An Impressive Amalgamation of Revolutionary Images

Unlike the Apocalypse, which very much encapsulates a sublime, intangible, and personal experience of understanding, Revolution is something that I can readily picture.  Our Earth has bore witness to several Revolutions, including those which occurred in England, America, and France.  Revolution is generally characterized by a rejection of the current order of society, and is often further defined as a scene of chaos, as Edmund Burke describes in his essay “Reflections on the Revolution in France”, “…a day of confusion, alarm, dismay, and slaughter” (11). However, Richard Price constructs a vision of Revolution that deviates greatly from the archetypal image, as he proclaims that the world without a sense of Revolution is in a state of darkness.  He attempts to rally the public as he says, “[Oppressors of the world] cannot now hold the world in darkness.  Struggle no longer against increasing light and liberality.  Restore to mankind their rights, and consent to the correction of abuses, before they and you are destroyed together” (8).  Here, Revolution is depicted not as a tumultuous scene, but rather a glorious one, illuminated by the glow of truth and freedom. To round out this multidimensional image of the Revolution, Thomas Paine presents a salient yet far less impassioned (and in a more matter-of-fact manner) illustration of the occasion.  Although initially disguised under a stoic tone, Paine communicates an intensely radical notion: “Every citizen is a member of the sovereignty, and as such can acknowledge no personal subjection, and his obedience can be only to the laws” (27).  With this notion, Paine creates a personally empowering image of Revolution: a revolution composed of a mass of sovereign peoples.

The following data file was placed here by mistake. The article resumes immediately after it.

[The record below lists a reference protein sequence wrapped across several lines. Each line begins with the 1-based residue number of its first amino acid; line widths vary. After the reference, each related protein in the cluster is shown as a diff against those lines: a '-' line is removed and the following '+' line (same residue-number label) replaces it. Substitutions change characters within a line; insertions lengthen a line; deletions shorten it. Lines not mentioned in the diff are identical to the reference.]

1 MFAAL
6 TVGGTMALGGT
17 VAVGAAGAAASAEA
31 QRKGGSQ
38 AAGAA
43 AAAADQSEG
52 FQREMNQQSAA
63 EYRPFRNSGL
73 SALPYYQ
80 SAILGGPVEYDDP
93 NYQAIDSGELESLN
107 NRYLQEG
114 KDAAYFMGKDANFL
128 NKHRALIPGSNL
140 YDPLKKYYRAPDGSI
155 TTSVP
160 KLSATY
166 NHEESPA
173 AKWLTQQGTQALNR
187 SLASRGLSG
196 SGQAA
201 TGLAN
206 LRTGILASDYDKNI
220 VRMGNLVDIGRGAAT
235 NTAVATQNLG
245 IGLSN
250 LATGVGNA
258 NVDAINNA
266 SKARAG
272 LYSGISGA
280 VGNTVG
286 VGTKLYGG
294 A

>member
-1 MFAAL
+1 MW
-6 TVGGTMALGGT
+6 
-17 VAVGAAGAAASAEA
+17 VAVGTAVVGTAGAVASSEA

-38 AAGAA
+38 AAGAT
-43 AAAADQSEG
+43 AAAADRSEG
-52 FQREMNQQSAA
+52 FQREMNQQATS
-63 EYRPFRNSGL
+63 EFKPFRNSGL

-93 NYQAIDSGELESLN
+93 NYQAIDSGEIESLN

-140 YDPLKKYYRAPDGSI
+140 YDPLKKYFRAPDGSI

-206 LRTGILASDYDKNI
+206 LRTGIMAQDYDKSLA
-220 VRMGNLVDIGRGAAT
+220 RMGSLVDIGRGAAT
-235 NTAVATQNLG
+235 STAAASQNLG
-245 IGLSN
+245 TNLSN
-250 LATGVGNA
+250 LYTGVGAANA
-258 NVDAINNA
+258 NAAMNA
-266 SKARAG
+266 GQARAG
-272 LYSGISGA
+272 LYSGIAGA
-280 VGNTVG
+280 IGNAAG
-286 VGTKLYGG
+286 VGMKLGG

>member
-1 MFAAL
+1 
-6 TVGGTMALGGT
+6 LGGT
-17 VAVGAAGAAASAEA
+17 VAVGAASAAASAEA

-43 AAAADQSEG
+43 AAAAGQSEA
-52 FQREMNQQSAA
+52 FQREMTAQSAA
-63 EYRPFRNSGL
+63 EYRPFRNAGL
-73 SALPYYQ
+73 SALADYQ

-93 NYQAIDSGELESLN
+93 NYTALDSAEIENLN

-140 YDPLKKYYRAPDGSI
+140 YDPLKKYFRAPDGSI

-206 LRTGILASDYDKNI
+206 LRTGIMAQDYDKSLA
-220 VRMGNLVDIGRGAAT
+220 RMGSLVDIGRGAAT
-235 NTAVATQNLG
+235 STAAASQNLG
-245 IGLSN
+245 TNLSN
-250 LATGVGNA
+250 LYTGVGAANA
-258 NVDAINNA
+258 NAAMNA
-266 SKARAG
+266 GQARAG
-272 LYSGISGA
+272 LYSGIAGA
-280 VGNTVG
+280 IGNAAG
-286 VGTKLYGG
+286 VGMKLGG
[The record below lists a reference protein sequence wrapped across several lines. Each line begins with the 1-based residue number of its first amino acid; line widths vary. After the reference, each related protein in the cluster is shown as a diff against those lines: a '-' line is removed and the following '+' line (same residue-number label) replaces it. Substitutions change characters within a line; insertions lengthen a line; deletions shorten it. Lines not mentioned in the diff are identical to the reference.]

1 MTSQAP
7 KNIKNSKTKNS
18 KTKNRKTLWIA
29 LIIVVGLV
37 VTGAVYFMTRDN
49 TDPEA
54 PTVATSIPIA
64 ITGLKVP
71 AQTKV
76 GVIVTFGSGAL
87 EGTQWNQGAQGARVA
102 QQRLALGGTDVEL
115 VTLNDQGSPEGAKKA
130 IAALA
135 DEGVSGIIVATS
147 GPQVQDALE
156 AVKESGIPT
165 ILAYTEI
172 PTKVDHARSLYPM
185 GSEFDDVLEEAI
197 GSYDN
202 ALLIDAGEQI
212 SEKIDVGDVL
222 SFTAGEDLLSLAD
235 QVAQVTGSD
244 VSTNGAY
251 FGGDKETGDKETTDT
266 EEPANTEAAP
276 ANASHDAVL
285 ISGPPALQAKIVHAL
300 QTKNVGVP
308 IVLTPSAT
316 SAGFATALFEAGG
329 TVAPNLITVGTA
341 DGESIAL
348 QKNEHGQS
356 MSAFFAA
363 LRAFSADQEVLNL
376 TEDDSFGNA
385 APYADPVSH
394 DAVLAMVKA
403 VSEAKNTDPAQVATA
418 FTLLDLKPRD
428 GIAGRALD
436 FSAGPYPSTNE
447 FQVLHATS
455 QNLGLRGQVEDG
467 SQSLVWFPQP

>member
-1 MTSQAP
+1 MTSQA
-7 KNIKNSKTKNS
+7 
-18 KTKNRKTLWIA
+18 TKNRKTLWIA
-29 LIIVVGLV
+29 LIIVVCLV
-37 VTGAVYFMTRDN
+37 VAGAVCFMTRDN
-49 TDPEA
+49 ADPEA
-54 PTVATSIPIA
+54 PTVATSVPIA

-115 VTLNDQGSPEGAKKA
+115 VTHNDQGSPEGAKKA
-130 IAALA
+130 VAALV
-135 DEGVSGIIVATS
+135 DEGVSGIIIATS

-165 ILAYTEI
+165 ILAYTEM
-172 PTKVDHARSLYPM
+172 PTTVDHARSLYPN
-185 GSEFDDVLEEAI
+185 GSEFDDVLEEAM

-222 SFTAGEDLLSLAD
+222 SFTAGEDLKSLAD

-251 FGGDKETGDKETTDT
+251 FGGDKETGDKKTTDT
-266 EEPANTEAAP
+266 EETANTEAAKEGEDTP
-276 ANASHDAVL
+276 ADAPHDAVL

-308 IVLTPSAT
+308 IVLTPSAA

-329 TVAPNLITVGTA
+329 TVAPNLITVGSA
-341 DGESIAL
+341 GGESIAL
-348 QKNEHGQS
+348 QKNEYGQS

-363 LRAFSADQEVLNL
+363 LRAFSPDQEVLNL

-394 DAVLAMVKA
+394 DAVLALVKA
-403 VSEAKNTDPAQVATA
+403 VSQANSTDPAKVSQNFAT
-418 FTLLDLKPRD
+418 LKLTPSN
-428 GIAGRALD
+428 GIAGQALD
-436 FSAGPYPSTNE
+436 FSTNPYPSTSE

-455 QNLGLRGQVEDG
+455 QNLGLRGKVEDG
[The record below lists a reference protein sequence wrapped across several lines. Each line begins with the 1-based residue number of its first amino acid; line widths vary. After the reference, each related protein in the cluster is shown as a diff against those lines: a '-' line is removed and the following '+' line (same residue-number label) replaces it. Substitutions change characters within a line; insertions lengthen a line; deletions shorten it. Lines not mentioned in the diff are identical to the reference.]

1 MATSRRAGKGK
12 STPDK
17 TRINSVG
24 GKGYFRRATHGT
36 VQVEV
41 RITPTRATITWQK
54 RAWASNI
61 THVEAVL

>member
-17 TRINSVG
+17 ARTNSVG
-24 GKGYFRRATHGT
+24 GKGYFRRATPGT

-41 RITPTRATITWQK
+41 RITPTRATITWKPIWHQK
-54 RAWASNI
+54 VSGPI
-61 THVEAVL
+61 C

With all three of these scholars’ ideas considered, the third drawing (and the original winner) can be stamped with the approval of all three thinkers.  The third drawing captures the confusion and alarm that Burke feared (as made evident by the unexplained and unattributed burst of fire and dancing rocks), the figurative and literal (the blackboard) escape from the “darkness” that Price encouraged, and the personal empowerment that Paine expected from the revolutionary experience (visible in the image of the woman, who appears to have this scene of discord happening in her own imagination).

~ by Romantic Fanatic on September 19, 2012.

One Response to “An Impressive Amalgamation of Revolutionary Images”

  1. Romantic Fanatic, your post provides an impressive summary of the three authors’ points, but you fail to proceed past the summary to make a noticeably original point in your second paragraph. Your most original idea is the “multidimensional image of the Revolution.” How could this idea be expanded? Can the Revolution really be defined by an individual, or must it be defined by the collective? Try to provide more than just rationale for your image choice and summary of the authors’ points.

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